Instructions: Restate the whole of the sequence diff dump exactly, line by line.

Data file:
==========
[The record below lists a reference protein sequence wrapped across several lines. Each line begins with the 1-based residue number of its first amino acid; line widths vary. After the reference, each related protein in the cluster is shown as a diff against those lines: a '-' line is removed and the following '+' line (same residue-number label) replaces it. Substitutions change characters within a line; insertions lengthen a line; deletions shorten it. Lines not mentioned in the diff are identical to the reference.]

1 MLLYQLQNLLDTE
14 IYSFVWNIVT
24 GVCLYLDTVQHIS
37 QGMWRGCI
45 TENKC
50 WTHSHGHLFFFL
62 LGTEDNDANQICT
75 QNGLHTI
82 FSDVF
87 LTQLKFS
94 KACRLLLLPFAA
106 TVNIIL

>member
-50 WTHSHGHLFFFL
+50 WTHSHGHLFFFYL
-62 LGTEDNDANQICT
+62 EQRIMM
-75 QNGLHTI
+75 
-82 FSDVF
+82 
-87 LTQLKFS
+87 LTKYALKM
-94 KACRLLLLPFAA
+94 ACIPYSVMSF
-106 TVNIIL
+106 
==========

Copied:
[The record below lists a reference protein sequence wrapped across several lines. Each line begins with the 1-based residue number of its first amino acid; line widths vary. After the reference, each related protein in the cluster is shown as a diff against those lines: a '-' line is removed and the following '+' line (same residue-number label) replaces it. Substitutions change characters within a line; insertions lengthen a line; deletions shorten it. Lines not mentioned in the diff are identical to the reference.]

1 MLLYQLQNLLDTE
14 IYSFVWNIVT
24 GVCLYLDTVQHIS
37 QGMWRGCI
45 TENKC
50 WTHSHGHLFFFL
62 LGTEDNDANQICT
75 QNGLHTI
82 FSDVF
87 LTQLKFS
94 KACRLLLLPFAA
106 TVNIIL

>member
-50 WTHSHGHLFFFL
+50 WTHSHGHLFFFYL
-62 LGTEDNDANQICT
+62 EQRIMM
-75 QNGLHTI
+75 
-82 FSDVF
+82 
-87 LTQLKFS
+87 LTKYALKM
-94 KACRLLLLPFAA
+94 ACIPYSVMSF
-106 TVNIIL
+106 